Kerry Graham: Well the reason I shared the fact I’m a lapsed lawyer is I think I’m a perfect case in point – I am a person who is technically trained. So, I had to unlearn, that’s what Inspire taught me and what I went on to learn when I really focused on collaborative practice was: I had to learn what is needed in adaptive leadership and I didn’t have the language for that when I was learning it. Really, what it meant was: I had to be able to hold the discomfort I feel around not knowing the answers and hold that discomfort of ambiguity on behalf of others and to not want to always jump to solutions. To learn to always try to understand the problem we’re trying to solve from multiple perspectives, create spaces for that learning and through that collective wisdom, find a new solution that has not yet been realised or brought to bear.
I got some great coaching in how to do that but my first experiences with coaching on this type of point were not your usual experiences. I had a coach who came to me and said: “I’d like to help you”, which was extraordinary. I had a particular fixed view on what coaching was and what I received and what I engaged with was very different. I sort of look back on it as ‘coaching by stealth’ because at the end of each coaching call, we had a conversation about: have I been challenged, has this coaching call shifted me, is it worth us meeting again? And we would sign up to the next coaching session on the basis of the one we’ve just had so I didn’t feel like I was on a programme. I was being led and met in this self-discovery.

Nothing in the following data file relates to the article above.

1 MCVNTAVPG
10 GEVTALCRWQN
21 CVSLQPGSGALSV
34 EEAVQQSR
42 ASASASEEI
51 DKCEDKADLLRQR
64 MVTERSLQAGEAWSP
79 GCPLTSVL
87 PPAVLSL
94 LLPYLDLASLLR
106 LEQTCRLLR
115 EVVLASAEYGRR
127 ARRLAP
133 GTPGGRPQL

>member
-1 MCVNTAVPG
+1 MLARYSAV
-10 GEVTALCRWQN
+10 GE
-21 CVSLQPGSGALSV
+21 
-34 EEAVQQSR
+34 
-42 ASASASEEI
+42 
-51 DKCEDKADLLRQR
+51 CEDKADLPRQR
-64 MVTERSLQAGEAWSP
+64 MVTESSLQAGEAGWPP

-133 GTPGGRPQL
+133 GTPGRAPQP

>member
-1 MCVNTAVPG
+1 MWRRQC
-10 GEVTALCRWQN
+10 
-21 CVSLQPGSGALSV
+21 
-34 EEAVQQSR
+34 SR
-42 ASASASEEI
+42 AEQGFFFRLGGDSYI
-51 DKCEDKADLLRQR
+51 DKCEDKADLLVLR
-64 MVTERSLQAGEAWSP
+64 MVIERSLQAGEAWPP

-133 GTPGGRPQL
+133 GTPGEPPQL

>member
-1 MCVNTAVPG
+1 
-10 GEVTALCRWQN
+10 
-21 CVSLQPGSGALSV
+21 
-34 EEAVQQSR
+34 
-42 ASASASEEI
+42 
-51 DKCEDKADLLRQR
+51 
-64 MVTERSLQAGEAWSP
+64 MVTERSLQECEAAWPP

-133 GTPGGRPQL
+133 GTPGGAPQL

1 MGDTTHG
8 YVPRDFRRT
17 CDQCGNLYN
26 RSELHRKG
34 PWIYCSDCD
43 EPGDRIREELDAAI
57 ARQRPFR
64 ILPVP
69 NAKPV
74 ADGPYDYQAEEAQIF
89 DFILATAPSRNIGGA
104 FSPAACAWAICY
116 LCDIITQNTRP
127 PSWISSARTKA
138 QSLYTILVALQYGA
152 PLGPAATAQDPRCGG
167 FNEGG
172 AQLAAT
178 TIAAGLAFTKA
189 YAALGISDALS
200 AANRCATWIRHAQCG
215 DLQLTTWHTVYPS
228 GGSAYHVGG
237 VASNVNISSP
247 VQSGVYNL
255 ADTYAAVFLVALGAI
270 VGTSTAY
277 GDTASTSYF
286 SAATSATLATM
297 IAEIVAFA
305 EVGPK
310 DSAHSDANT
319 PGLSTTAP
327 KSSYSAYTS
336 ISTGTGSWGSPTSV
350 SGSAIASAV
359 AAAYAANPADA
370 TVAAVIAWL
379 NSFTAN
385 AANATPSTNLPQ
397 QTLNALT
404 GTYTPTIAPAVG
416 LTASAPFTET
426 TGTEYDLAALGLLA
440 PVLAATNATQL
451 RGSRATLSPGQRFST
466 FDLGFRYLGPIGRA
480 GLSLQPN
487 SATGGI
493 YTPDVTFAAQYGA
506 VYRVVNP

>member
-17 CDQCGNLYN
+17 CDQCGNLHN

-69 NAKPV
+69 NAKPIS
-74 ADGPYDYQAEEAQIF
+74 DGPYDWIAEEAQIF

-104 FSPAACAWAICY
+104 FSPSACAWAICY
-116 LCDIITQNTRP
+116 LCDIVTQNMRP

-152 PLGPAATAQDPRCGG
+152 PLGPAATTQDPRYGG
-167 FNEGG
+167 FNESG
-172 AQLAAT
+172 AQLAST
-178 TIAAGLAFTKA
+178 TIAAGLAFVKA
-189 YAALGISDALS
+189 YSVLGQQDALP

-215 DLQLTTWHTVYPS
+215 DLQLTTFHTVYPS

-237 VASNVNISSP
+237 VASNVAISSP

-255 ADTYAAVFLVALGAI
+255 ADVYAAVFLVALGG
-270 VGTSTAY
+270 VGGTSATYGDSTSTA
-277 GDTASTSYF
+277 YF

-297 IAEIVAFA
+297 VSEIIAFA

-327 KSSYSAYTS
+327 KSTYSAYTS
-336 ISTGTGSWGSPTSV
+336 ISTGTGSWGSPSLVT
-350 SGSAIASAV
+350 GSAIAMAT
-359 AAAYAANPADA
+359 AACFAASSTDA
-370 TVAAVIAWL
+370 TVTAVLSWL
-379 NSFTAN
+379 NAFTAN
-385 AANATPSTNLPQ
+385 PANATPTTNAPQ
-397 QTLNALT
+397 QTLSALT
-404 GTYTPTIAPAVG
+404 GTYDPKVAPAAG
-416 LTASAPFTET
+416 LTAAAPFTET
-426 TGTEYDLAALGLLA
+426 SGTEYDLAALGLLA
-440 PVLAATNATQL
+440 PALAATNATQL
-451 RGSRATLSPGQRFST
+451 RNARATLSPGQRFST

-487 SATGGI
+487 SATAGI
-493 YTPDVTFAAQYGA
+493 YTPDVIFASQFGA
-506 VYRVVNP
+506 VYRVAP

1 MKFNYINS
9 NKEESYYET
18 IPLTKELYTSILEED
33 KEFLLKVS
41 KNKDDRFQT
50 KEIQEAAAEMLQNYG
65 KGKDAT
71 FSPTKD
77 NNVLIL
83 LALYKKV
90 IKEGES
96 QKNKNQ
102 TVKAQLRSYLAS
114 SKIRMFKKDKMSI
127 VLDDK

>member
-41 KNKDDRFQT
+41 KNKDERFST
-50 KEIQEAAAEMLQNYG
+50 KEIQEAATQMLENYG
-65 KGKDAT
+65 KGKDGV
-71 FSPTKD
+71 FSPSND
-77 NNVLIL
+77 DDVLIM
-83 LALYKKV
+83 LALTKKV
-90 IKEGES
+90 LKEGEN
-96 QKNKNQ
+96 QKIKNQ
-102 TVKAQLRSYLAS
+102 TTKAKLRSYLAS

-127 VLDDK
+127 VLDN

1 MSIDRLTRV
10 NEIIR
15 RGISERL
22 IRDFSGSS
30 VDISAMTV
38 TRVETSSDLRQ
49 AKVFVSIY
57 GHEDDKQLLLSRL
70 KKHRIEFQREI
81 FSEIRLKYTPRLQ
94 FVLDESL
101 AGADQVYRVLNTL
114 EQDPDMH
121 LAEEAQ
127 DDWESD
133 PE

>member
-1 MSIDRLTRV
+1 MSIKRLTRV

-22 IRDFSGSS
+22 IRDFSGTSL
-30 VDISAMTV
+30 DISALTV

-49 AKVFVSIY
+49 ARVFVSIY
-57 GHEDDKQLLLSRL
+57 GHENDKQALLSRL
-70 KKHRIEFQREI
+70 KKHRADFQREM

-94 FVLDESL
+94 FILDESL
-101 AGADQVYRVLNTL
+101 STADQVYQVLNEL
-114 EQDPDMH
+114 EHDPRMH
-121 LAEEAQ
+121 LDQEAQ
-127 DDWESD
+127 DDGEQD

Elise Sernik: I love that. The beginning of the organic, responsive, relational, usefulness of that dialogue. What was really valuable for you about those dialogues that at the end of each conversation you turned around and said: “more please, yes I’ll do one more!”?
Kerry Graham: I did! I think a couple of things that I learnt were to accept my own power in any dynamic which I don’t think I had been very good at before. I learnt that everyone has power, power is not a dirty word and it’s you becoming aware of it and being able to apply and channel it to achieve, and be in line with, your purpose. That was pretty significant. The others things I learnt, I think, were around understanding my role in any dynamic, that if I’m in a challenging situation or I can’t create a shift that I feel needs to happen for progress, then not just looking at it from what everyone else is doing but how am I contributing to that, which can be very confronting.